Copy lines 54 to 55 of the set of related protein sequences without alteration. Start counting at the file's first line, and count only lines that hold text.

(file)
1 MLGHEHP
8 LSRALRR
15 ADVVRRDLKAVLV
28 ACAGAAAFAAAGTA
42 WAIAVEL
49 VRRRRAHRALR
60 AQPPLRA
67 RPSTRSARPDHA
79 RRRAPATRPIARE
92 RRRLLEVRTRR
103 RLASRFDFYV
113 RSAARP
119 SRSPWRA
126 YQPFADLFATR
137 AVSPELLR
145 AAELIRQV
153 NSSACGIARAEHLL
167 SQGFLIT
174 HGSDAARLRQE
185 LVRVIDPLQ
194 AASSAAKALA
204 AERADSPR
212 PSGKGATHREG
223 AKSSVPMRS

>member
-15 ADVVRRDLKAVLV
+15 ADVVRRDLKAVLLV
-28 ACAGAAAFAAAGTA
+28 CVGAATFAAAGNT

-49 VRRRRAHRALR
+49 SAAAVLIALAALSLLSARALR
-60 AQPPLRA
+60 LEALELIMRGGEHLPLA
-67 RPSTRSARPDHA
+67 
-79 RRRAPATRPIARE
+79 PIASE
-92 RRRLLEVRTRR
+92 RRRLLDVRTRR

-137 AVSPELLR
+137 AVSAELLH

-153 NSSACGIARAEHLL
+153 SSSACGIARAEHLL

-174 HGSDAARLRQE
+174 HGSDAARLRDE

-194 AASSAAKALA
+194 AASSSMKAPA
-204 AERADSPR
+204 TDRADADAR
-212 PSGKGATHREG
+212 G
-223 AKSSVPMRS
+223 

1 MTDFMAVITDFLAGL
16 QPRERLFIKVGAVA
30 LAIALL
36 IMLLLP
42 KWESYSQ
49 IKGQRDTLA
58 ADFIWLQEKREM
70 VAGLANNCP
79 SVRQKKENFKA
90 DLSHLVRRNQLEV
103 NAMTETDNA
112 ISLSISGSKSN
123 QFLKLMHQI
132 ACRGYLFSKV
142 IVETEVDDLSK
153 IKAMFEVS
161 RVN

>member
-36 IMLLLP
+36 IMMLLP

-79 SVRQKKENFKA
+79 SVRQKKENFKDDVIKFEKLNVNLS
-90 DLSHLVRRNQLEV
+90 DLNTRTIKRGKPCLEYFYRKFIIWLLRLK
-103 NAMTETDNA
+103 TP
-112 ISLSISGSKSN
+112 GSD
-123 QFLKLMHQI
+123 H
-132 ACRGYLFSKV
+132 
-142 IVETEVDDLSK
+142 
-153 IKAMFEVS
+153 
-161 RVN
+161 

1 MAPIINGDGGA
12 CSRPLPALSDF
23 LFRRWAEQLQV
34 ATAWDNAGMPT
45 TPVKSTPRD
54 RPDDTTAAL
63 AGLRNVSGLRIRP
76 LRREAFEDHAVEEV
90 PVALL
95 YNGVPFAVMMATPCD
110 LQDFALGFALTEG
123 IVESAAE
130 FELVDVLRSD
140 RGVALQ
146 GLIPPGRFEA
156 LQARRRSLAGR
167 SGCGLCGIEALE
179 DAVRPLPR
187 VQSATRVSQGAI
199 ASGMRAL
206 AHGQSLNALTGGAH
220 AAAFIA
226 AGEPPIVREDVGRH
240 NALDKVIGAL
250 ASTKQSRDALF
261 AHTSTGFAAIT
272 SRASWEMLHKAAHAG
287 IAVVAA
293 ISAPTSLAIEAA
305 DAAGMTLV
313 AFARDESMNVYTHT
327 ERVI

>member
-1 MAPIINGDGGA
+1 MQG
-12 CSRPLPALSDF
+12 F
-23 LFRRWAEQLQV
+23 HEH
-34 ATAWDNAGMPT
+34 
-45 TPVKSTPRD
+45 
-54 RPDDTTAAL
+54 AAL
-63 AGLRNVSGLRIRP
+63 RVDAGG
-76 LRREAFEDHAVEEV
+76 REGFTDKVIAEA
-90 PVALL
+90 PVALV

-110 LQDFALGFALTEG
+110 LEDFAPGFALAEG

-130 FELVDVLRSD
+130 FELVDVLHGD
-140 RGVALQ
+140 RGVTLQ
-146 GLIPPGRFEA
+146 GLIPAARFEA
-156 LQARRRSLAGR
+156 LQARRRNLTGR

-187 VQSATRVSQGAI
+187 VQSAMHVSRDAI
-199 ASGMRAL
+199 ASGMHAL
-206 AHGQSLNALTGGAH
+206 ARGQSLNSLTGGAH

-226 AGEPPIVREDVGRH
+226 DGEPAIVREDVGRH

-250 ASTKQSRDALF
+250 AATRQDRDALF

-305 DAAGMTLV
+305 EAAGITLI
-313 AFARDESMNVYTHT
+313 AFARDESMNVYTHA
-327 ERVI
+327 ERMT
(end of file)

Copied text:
1 MTDFMAVITDFLAGL
16 QPRERLFIKVGAVA